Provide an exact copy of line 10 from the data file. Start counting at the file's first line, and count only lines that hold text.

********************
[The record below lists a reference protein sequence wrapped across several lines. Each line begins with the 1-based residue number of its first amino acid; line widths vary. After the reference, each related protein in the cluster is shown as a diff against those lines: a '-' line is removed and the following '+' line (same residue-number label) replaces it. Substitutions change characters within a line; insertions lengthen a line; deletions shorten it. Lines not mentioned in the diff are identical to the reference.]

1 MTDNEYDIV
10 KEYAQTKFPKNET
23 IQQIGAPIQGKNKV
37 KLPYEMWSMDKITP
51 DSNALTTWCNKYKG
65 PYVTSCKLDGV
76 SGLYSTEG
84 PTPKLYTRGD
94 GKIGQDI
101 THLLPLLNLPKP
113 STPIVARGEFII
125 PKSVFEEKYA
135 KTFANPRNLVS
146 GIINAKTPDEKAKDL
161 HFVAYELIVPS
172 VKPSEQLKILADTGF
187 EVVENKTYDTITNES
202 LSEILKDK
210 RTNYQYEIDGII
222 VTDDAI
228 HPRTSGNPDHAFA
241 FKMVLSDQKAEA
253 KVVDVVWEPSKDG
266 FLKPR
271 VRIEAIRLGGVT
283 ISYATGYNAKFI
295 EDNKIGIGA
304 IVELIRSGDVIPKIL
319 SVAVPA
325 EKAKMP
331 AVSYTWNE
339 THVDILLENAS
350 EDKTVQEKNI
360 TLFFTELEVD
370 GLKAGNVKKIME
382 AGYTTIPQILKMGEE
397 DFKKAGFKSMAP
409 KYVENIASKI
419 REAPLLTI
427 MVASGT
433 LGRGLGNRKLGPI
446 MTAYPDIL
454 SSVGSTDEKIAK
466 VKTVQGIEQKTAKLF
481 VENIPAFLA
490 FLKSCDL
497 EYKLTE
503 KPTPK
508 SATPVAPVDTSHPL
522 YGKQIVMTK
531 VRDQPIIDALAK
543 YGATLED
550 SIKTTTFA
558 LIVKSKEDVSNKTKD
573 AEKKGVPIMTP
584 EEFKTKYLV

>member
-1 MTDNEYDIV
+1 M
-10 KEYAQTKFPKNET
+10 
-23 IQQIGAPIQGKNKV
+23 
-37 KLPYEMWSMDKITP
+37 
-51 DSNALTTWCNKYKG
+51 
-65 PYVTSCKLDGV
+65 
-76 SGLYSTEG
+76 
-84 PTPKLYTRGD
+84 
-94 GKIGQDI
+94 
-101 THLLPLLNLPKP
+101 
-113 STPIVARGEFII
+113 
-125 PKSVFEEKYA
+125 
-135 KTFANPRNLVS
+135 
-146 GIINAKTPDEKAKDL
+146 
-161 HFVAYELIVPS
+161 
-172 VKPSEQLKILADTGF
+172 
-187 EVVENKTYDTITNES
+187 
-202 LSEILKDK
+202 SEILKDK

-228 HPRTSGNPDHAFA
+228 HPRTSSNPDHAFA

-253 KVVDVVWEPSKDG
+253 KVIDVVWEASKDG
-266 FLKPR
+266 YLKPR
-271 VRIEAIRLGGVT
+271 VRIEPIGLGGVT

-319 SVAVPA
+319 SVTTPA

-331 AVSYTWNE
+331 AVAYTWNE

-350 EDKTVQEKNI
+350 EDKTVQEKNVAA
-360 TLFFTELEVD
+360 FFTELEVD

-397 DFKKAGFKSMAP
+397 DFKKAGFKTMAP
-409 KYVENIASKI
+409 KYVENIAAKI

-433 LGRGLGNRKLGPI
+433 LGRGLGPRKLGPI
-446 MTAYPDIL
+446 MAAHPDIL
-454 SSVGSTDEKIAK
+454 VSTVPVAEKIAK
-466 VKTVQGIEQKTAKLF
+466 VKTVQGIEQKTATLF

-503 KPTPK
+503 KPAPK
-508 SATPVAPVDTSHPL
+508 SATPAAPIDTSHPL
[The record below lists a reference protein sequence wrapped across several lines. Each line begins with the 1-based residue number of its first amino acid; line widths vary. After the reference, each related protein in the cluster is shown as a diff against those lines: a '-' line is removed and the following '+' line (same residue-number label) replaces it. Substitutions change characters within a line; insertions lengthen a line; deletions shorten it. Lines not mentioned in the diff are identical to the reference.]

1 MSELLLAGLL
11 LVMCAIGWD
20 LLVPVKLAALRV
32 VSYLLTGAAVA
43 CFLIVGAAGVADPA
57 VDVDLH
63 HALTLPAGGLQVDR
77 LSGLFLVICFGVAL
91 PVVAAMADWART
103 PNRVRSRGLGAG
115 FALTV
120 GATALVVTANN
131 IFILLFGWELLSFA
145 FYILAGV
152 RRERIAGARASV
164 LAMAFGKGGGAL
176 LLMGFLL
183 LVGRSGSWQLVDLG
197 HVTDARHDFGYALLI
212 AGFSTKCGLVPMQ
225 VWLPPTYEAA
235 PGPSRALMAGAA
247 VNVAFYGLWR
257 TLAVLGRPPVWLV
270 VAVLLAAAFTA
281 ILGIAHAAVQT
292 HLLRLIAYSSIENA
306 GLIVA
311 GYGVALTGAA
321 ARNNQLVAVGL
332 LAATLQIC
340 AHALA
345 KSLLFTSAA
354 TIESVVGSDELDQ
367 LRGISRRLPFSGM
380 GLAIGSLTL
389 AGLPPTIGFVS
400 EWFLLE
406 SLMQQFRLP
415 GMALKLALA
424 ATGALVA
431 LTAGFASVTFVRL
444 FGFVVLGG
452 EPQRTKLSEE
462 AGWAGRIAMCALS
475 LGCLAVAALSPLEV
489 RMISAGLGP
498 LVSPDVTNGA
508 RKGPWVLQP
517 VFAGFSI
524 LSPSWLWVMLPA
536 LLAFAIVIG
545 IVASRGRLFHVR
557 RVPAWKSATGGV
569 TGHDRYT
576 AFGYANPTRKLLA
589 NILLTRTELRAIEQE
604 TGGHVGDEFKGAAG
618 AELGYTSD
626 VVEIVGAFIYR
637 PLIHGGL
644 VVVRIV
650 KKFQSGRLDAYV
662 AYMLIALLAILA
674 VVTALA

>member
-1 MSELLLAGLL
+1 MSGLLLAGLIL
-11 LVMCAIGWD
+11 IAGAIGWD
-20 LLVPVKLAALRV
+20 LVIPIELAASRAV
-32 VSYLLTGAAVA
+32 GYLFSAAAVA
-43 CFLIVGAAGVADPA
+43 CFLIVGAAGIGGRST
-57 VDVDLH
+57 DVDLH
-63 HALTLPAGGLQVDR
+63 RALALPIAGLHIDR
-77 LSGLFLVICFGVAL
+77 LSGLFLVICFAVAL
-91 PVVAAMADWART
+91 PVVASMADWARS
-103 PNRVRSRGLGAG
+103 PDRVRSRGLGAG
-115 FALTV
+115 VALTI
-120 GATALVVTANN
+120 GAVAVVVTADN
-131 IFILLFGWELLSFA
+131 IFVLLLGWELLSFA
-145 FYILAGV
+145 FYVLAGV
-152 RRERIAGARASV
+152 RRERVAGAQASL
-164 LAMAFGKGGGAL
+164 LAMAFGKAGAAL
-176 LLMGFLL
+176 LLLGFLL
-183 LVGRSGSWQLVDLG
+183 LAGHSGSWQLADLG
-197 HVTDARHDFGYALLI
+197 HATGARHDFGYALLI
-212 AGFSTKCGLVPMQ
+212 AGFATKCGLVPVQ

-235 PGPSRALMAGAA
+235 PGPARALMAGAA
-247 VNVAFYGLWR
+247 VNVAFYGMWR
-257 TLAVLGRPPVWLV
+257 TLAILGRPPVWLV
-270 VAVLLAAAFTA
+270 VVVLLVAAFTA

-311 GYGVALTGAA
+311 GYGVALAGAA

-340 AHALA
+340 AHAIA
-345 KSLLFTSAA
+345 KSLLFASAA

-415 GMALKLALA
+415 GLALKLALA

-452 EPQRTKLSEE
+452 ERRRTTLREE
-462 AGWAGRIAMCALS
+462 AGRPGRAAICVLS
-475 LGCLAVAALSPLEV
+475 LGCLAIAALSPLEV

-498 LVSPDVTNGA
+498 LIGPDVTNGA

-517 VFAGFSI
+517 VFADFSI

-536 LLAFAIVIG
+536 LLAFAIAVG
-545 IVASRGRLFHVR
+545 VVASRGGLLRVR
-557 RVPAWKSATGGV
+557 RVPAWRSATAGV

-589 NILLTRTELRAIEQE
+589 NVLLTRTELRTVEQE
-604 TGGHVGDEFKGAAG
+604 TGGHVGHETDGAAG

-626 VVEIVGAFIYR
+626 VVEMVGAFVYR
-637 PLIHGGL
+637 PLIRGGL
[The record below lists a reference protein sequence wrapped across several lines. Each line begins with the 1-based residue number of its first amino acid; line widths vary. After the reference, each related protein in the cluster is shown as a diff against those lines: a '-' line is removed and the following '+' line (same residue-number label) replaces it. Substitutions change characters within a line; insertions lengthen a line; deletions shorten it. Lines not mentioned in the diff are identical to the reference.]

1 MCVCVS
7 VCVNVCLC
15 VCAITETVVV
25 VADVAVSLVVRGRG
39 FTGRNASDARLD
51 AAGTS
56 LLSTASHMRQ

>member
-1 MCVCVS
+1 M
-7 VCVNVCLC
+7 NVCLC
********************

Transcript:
94 GKIGQDI